Wednesday COVID-19 Briefing

Top news, reports and insights for today:

  1. Daily headline summaries for Wednesday:
  • Russia becomes the first country to approve a coronavirus vaccine, declining to complete a clinical trial to demonstrate that it is safe and effective (New York Times)
  • Anthony Fauci (among others) says he “seriously” doubts Russia’s coronavirus vaccine is safe (Axios)
  • A Stanford University report shows that teens and young adults who use e-cigarettes are five to seven times more likely to test positive for the virus that causes COVID-19 (Wired)
  • A new database created by The Guardian and Kaiser Health News say that over 900 U.S. health workers have died of COVID-19; front-line nurses and people of color are especially hard-hit (Kaiser Health News)
  • University of Florida study (not yet peer-reviewed) isolated live, viable SARS-CoV-2 virus from aerosols collected at a distance of seven to 16 feet from patients hospitalized with Covid-19 adding additional evidence of transmission through the air (New York Times)
  • Confirmed coronavirus cases in U.S. children rose by 90% in about four weeks this summer, bringing the total to over 380,000 (Time, See Figure A)
Figure A: From:
  1. U.S. cases hover at 50,000 a day. Deaths flat at 1,000+
     In the last seven days, the U.S. has added 362,000 new COVID-19 cases, about the same as the week before (See Figure B). If new cases had been falling since late July, that trend appears to have stalled. The 1-week moving average remains above 50,000 daily cases. As I have said before, it is difficult at this point to tell whether these numbers are telling us what is happening with the epidemic or with our testing regime. That’s why we disease detectives need to focus on numbers other than daily case totals (See Point 3 below).
     After the weekend reporting lull, COVID-19 daily deaths jumped to 1,334 on Tuesday, the highest daily death count since July 29 (Figure C). In the last week, deaths rose substantially in Washington (+37%), Arkansas (+23%), Georgia (+20%), Tennessee (+31%), and Pennsylvania (+40%). On a more positive note, weekly deaths declined 9% Florida and in 6 Midwest states.
     Bottom line: Both new cases and deaths continue to hover in place as testing stagnates and uncertainty, fatigue and confusion continue.
Figure B
Figure C
  1. COVID-19 testing is falling in the U.S., test positivity rate (TPR) remains stubbornly high
    To make sense of the falling daily case totals, we must keep our eyes on two really important numbers: a) how many total tests are being done each day and b) what percent of those tests are coming back positive. Figure D is my graph showing the most recent data based on numbers from the COVID-19 Tracking Project. Daily tests peaked at over 900,000 back on July 27. Since then, testing has been falling. It’s not surprising since the commander-in-chief keeps telling people we were testing too much. If the President’s goal was to suppress testing to make the numbers look better, he appears to be succeeding. Over the past two weeks, daily tests have fallen from over 900K to less than 750K. That is a sizable jump. This is partly due to supply shortages, lack of surge capacity in the big testing labs, and long lines in some testing centers. The other number we care about is the test positivity rate or TPR (orange line). If testing were falling, and so was the TPR, we would be in a better position to believe that the real number of cases was dropping as the totals have been suggesting. But we are looking now at a bad combination of factors. Fewer tests are being done. The percentage of tests that are positive is not falling, and if anything is drifting slightly higher. We are still not closer to the 5% target. That tells us that most likely the apparent fall in cases is an artifact of running fewer tests.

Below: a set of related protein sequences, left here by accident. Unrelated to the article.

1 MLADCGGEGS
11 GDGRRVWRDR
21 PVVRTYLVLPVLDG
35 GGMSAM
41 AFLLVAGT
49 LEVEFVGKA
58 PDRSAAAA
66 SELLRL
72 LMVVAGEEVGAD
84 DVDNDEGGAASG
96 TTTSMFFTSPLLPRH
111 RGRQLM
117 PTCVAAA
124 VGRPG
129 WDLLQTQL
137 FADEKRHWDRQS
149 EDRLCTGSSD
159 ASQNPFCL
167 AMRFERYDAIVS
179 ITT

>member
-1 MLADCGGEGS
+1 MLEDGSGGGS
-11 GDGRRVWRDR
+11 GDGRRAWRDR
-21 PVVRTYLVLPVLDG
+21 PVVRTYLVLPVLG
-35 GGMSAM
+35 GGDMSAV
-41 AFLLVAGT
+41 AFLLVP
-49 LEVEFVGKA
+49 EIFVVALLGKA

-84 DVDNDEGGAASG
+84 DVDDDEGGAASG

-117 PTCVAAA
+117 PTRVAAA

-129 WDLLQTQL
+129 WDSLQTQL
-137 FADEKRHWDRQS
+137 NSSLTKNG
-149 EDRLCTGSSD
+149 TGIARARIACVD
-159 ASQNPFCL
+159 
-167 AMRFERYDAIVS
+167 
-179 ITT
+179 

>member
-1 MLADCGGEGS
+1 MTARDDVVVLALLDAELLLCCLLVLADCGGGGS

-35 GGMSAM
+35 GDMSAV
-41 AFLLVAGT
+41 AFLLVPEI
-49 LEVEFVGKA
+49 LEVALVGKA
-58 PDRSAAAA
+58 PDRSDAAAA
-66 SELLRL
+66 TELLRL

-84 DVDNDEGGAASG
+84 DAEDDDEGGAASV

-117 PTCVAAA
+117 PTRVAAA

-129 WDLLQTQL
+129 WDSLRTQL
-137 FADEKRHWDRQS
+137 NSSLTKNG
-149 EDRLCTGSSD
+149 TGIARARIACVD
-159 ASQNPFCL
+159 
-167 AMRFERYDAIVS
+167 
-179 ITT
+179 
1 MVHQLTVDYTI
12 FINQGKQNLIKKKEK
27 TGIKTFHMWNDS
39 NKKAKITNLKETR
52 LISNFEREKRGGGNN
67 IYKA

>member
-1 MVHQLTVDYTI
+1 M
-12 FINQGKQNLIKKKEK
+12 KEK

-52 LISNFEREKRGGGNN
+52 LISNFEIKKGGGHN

What does it mean: The COVID-19 epidemic continues to surge in the U.S. with no apparent end in sight. Testing problems are stacking up right before schools are suppose to reopen. These challenges are likely to be amplified when cold and flu season hits in a matter of weeks.
Figure D
  1. State variation in TPR remains huge, 11 states are under control, 10 Southern and Western states are “on fire”
     I just told you testing is falling across the U.S. and that the overall test positivity rate is hovering above 8% (which isn’t great). Looking one level deeper, I made the graph in Figure E to look at variation in the TPR across states and regions as of now. First the good news. There are 11 states that are at or below the 5% benchmark. That’s a good indicator that transmission is under control in those states, all other things being equal. Most of those are small-population states not surrounded by high-transmission neighbors like Montana, Vermont and Alaska. Congratulations are deserved however for a few stand outs including Michigan, New Mexico, Oregon and Kentucky that look to be doing a good job. West Virginia is the only Southern state with a favorable TPR. On the other side, 10 states are above 10%, twice the target number, all in the South or West. Arizona continues to have truly baffling numbers. Despite the mind-boggling explosion in cases, they are still testing the smallest fraction of their population resulting in a TPR that is almost 20%.
    The bottom line: Due to the lack of national leadership, resources, standards and planning, we have ended up with states that have TPR rates that differ from low to high by more than a factor of 10. Wow.
Figure E
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